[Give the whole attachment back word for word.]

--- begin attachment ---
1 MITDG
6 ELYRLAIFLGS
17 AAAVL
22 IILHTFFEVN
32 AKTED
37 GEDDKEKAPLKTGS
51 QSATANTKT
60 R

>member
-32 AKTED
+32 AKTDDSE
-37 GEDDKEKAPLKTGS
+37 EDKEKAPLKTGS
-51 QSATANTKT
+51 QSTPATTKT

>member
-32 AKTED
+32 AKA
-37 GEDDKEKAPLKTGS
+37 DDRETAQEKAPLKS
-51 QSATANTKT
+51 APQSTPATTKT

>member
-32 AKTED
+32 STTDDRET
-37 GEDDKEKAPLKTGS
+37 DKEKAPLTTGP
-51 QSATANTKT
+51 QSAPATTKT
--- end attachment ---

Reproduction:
1 MITDG
6 ELYRLAIFLGS
17 AAAVL
22 IILHTFFEVN
32 AKTED
37 GEDDKEKAPLKTGS
51 QSATANTKT
60 R

>member
-32 AKTED
+32 AKTDDSE
-37 GEDDKEKAPLKTGS
+37 EDKEKAPLKTGS
-51 QSATANTKT
+51 QSTPATTKT

>member
-32 AKTED
+32 AKA
-37 GEDDKEKAPLKTGS
+37 DDRETAQEKAPLKS
-51 QSATANTKT
+51 APQSTPATTKT

>member
-32 AKTED
+32 STTDDRET
-37 GEDDKEKAPLKTGS
+37 DKEKAPLTTGP
-51 QSATANTKT
+51 QSAPATTKT